The horticulture staff of Guru Nanak Dev University (GNDU) on Friday set afire a green belt on the varsity campus, reducing to ashes more than a dozen trees and also inflicting damage on the flora and fauna, thus resulting in pollution and also raising the hackles of environmentalists here.
These trees, planted by the university’s horticulture staff itself, were burnt when they put on fire dead leaves and overgrown grass in the green belt to clean the premises. The fire emitted huge smoke and some students contacted Mission Aagaaz, an NGO working on environmental issues.
“When we reached the spot we found that at least a dozen trees had been badly charred in the university’s green belt, while some small animals also had died due to the fire, lighted to dispose of dead leaves and the grass,” said Deepak Babbar, director, Mission Aagaaz.
He said similar incidents were reported in the past as well when the university staff set afire its green belts outside the campus to dispose of dead leaves. That there were other environment-friendly ways to deal with it, Babbar said such methods were taught at some of the university departments.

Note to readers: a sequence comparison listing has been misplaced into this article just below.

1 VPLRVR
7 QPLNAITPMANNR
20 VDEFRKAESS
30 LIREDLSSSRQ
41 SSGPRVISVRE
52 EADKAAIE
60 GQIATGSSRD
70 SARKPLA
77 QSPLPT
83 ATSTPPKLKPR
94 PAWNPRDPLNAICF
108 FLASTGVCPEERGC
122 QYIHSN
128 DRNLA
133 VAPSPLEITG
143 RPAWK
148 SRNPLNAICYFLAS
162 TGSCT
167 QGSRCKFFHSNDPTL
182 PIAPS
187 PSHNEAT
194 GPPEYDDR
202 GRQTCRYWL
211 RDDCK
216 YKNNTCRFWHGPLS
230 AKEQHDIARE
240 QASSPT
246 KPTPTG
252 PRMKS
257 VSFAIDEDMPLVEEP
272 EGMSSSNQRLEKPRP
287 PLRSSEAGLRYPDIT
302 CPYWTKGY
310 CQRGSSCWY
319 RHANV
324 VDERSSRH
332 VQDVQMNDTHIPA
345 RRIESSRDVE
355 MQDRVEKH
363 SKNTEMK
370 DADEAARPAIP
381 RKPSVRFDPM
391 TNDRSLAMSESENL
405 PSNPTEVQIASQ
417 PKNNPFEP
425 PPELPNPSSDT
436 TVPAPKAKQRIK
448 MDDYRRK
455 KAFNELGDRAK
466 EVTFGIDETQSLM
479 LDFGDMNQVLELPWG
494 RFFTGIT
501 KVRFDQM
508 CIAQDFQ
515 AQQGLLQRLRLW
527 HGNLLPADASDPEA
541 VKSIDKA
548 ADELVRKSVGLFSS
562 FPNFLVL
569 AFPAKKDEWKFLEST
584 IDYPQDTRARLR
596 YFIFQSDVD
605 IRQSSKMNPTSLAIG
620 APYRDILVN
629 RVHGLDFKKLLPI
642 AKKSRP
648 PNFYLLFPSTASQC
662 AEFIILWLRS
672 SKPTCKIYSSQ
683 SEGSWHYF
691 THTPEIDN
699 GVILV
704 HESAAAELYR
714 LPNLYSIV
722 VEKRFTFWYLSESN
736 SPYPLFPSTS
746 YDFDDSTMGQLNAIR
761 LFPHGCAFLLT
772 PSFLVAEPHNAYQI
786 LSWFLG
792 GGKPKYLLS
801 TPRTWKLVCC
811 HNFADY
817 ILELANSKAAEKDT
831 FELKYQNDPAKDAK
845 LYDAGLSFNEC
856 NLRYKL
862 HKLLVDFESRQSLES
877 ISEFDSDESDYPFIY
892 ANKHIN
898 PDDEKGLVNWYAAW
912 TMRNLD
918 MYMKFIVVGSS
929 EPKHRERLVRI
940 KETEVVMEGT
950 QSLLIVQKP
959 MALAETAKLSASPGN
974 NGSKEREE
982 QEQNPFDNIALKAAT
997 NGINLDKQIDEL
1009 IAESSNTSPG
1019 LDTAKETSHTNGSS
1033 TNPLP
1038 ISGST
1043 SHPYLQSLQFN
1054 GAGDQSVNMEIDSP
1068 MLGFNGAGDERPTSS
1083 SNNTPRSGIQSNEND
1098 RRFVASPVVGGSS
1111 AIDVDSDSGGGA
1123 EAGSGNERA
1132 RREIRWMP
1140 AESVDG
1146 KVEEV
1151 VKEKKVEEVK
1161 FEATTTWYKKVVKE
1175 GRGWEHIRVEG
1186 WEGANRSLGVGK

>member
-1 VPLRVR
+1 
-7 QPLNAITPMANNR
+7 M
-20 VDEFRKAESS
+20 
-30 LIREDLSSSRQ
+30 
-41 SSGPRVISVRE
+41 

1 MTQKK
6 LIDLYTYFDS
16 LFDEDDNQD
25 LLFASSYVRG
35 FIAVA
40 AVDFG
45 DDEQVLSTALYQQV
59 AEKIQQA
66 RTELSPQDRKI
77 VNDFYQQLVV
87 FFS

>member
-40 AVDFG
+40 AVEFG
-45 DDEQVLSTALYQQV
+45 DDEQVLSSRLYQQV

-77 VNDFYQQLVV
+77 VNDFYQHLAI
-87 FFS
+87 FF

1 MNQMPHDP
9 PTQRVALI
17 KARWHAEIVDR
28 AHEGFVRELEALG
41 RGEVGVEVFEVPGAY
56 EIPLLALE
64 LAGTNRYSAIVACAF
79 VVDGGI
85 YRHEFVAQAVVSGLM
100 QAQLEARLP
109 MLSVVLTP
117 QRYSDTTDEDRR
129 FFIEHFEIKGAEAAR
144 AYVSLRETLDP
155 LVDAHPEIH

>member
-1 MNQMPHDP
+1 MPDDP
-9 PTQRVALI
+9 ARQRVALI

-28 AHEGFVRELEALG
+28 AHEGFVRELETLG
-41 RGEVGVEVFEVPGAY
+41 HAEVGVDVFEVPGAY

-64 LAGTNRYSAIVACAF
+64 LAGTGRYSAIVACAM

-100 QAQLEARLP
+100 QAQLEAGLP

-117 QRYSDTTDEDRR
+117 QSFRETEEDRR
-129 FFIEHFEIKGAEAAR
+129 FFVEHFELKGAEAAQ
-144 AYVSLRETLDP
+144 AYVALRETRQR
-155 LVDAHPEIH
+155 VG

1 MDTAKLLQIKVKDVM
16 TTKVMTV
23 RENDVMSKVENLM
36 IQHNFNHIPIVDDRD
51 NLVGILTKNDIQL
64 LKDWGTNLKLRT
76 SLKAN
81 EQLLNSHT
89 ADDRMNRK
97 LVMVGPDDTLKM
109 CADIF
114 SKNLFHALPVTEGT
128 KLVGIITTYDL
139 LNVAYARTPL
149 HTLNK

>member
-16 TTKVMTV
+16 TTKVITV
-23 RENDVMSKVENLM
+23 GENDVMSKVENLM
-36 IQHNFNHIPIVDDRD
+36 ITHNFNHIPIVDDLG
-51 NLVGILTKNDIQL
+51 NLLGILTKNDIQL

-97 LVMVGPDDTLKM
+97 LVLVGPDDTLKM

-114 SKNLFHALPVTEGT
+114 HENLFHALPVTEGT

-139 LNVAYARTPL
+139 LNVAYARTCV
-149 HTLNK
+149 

“One way of dealing with dead leaves and overgrown grass is to through vermin-compost or converting these into organic compost, which could be used to tend to plants all over the campus,” he said.
Despite having dedicated botanical and environmental sciences and zoological sciences departments, the university yet followed practices detrimental to the environment, he claimed.
“University teachers present papers on these issues in various conferences, but never actually practice what they preach. The amount of pollution and damage caused to the environment by the fire is immense,” he said.
PS Bhatti, president, Missionaries Khudai Khidmatgaran, said burning caused significant damage to trees and species living in a given greenbelt.
“Trees act as natural scavengers and water purifiers as they absorb dirty water and release it into the atmosphere after purifying it. Burning retards the process of photosynthesis in them and cuts their life by almost 50 per cent,” he said.
He called upon the public and the university authorities to take care of the city’s green wealth. GNDU authorities could not be contacted for their comments despite repeated attempts.